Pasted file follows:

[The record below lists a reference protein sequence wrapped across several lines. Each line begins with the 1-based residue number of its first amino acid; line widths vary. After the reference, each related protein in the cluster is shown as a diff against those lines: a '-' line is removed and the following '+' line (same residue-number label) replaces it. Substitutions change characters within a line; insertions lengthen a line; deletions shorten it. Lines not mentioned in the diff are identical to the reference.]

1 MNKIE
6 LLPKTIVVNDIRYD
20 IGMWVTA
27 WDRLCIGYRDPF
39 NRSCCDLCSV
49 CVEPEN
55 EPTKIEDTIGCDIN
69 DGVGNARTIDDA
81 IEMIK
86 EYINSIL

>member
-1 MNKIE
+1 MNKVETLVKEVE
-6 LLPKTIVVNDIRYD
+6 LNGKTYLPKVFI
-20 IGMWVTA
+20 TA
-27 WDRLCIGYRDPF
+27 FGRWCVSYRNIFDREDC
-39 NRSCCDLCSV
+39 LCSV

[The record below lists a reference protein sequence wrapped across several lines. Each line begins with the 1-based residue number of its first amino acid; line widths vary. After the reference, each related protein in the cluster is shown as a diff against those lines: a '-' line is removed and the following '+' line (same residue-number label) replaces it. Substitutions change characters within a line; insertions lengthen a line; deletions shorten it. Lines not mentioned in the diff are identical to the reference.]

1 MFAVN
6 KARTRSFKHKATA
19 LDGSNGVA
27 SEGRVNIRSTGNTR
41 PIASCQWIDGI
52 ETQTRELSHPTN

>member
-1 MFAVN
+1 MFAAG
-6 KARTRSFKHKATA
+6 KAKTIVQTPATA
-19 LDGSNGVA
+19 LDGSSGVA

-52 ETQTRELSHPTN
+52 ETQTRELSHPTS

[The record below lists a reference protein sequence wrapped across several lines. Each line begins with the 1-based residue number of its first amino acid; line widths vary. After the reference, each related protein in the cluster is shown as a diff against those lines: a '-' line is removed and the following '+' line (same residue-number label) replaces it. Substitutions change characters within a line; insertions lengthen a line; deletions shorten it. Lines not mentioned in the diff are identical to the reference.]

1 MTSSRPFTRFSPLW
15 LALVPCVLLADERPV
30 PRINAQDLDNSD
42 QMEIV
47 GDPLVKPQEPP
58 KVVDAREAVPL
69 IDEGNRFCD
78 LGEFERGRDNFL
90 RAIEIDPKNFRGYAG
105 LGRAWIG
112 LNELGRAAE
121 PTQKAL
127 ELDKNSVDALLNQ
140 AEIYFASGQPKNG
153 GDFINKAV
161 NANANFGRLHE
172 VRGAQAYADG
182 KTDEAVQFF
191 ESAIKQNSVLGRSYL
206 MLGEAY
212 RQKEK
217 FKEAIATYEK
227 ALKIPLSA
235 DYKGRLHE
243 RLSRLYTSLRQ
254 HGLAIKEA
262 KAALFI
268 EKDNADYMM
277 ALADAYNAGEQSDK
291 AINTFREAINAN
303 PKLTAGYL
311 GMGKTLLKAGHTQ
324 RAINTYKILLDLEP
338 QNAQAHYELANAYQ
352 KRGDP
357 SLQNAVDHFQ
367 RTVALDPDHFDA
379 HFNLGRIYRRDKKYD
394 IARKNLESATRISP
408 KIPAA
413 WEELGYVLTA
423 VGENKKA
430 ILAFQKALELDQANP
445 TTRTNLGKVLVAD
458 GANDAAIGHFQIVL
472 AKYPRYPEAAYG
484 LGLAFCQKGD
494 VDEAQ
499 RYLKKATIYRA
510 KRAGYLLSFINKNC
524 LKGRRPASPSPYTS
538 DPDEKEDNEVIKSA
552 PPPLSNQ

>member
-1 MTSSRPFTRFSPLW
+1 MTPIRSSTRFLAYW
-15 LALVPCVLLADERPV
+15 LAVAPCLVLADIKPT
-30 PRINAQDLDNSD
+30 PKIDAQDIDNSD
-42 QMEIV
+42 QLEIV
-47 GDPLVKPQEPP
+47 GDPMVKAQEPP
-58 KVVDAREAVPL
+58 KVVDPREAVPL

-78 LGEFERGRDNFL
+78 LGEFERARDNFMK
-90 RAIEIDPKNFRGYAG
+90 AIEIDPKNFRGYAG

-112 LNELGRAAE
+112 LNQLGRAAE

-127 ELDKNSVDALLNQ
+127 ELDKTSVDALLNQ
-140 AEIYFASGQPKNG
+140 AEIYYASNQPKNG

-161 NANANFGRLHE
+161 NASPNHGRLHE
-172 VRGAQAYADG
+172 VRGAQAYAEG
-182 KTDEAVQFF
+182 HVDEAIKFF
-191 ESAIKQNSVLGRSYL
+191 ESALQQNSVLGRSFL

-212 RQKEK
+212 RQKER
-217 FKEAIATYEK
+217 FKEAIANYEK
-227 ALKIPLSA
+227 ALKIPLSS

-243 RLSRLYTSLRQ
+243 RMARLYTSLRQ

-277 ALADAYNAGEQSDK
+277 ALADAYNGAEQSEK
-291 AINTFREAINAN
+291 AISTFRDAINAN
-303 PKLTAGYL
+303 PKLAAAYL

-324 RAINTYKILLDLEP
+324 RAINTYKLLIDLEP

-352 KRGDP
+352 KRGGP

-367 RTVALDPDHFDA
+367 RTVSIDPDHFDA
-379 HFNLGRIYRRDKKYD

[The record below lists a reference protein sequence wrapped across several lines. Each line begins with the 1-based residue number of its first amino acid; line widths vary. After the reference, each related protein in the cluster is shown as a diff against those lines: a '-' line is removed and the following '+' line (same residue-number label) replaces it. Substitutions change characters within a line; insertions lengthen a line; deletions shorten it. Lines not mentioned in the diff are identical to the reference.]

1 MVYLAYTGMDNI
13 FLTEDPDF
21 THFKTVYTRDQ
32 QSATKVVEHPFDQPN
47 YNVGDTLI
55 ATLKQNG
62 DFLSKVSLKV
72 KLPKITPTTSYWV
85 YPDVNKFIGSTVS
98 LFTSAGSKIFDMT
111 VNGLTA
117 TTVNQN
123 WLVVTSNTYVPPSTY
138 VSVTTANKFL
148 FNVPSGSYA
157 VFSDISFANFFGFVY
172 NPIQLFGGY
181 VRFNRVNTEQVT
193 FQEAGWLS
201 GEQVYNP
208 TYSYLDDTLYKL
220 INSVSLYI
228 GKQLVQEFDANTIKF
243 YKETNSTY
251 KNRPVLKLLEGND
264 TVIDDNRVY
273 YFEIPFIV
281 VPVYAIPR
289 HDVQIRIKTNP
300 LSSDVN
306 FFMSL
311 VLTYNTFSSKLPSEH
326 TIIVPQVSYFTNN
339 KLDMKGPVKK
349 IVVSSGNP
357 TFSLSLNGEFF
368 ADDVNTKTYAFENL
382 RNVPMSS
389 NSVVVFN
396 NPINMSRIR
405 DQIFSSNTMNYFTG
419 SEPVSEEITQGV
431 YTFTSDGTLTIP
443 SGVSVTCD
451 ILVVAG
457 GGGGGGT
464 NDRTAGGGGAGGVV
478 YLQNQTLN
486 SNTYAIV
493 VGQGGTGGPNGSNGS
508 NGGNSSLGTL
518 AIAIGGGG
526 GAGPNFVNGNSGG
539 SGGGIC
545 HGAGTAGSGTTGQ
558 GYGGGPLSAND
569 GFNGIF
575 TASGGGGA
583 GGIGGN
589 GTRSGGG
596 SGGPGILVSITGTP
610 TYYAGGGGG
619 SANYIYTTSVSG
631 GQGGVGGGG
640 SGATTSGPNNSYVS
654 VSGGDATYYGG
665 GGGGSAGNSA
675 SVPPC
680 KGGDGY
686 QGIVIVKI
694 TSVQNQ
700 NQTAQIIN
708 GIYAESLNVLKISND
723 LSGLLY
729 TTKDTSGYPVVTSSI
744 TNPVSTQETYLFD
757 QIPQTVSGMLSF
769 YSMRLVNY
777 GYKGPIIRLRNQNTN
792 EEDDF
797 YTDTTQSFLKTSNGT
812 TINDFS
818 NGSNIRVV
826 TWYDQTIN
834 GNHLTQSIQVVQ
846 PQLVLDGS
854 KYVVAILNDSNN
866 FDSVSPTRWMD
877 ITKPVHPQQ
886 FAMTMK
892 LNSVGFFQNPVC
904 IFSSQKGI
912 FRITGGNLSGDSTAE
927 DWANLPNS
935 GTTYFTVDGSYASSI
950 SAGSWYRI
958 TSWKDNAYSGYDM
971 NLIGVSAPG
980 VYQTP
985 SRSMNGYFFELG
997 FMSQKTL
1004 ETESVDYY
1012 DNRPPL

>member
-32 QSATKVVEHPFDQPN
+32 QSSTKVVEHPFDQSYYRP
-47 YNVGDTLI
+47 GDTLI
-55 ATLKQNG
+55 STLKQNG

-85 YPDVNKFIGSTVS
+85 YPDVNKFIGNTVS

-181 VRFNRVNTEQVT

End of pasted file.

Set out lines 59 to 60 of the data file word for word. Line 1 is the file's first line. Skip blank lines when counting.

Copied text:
206 MLGEAY
212 RQKEK